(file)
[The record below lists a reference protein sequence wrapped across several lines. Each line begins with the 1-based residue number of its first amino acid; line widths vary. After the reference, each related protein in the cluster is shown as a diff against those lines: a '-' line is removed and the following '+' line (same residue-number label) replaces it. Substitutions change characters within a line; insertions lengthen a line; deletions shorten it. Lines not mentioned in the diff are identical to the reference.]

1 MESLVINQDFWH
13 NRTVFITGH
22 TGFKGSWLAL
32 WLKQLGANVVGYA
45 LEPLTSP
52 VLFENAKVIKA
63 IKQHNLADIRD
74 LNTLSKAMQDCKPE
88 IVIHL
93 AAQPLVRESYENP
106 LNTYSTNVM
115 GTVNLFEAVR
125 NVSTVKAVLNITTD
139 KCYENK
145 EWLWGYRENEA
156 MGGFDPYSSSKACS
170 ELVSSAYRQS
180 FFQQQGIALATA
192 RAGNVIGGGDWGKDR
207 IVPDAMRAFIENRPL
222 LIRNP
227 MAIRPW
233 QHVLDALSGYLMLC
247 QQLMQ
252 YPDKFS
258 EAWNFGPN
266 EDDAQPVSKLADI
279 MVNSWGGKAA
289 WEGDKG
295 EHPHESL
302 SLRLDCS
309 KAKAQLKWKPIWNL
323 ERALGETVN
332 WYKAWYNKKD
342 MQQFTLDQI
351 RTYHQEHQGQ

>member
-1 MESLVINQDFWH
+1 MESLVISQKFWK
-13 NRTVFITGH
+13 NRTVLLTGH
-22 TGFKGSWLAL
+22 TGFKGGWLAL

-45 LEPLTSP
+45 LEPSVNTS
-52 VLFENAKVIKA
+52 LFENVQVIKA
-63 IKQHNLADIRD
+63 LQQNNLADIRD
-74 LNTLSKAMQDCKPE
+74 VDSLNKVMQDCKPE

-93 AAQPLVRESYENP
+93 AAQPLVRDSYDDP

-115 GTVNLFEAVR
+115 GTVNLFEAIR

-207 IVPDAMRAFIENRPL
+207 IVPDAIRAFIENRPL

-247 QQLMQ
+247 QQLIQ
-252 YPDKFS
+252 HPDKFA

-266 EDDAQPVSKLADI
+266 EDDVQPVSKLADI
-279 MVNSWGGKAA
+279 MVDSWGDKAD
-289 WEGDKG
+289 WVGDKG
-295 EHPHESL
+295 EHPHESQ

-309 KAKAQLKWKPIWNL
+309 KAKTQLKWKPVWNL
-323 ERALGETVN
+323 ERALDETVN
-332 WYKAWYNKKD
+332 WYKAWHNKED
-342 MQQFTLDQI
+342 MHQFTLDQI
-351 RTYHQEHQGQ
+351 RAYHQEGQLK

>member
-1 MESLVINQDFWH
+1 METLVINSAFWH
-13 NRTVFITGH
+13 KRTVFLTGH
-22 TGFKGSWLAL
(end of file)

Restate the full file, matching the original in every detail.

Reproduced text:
[The record below lists a reference protein sequence wrapped across several lines. Each line begins with the 1-based residue number of its first amino acid; line widths vary. After the reference, each related protein in the cluster is shown as a diff against those lines: a '-' line is removed and the following '+' line (same residue-number label) replaces it. Substitutions change characters within a line; insertions lengthen a line; deletions shorten it. Lines not mentioned in the diff are identical to the reference.]

1 MESLVINQDFWH
13 NRTVFITGH
22 TGFKGSWLAL
32 WLKQLGANVVGYA
45 LEPLTSP
52 VLFENAKVIKA
63 IKQHNLADIRD
74 LNTLSKAMQDCKPE
88 IVIHL
93 AAQPLVRESYENP
106 LNTYSTNVM
115 GTVNLFEAVR
125 NVSTVKAVLNITTD
139 KCYENK
145 EWLWGYRENEA
156 MGGFDPYSSSKACS
170 ELVSSAYRQS
180 FFQQQGIALATA
192 RAGNVIGGGDWGKDR
207 IVPDAMRAFIENRPL
222 LIRNP
227 MAIRPW
233 QHVLDALSGYLMLC
247 QQLMQ
252 YPDKFS
258 EAWNFGPN
266 EDDAQPVSKLADI
279 MVNSWGGKAA
289 WEGDKG
295 EHPHESL
302 SLRLDCS
309 KAKAQLKWKPIWNL
323 ERALGETVN
332 WYKAWYNKKD
342 MQQFTLDQI
351 RTYHQEHQGQ

>member
-1 MESLVINQDFWH
+1 MESLVISQKFWK
-13 NRTVFITGH
+13 NRTVLLTGH
-22 TGFKGSWLAL
+22 TGFKGGWLAL

-45 LEPLTSP
+45 LEPSVNTS
-52 VLFENAKVIKA
+52 LFENVQVIKA
-63 IKQHNLADIRD
+63 LQQNNLADIRD
-74 LNTLSKAMQDCKPE
+74 VDSLNKVMQDCKPE

-93 AAQPLVRESYENP
+93 AAQPLVRDSYDDP

-115 GTVNLFEAVR
+115 GTVNLFEAIR

-207 IVPDAMRAFIENRPL
+207 IVPDAIRAFIENRPL

-247 QQLMQ
+247 QQLIQ
-252 YPDKFS
+252 HPDKFA

-266 EDDAQPVSKLADI
+266 EDDVQPVSKLADI
-279 MVNSWGGKAA
+279 MVDSWGDKAD
-289 WEGDKG
+289 WVGDKG
-295 EHPHESL
+295 EHPHESQ

-309 KAKAQLKWKPIWNL
+309 KAKTQLKWKPVWNL
-323 ERALGETVN
+323 ERALDETVN
-332 WYKAWYNKKD
+332 WYKAWHNKED
-342 MQQFTLDQI
+342 MHQFTLDQI
-351 RTYHQEHQGQ
+351 RAYHQEGQLK

>member
-1 MESLVINQDFWH
+1 METLVINSAFWH
-13 NRTVFITGH
+13 KRTVFLTGH
-22 TGFKGSWLAL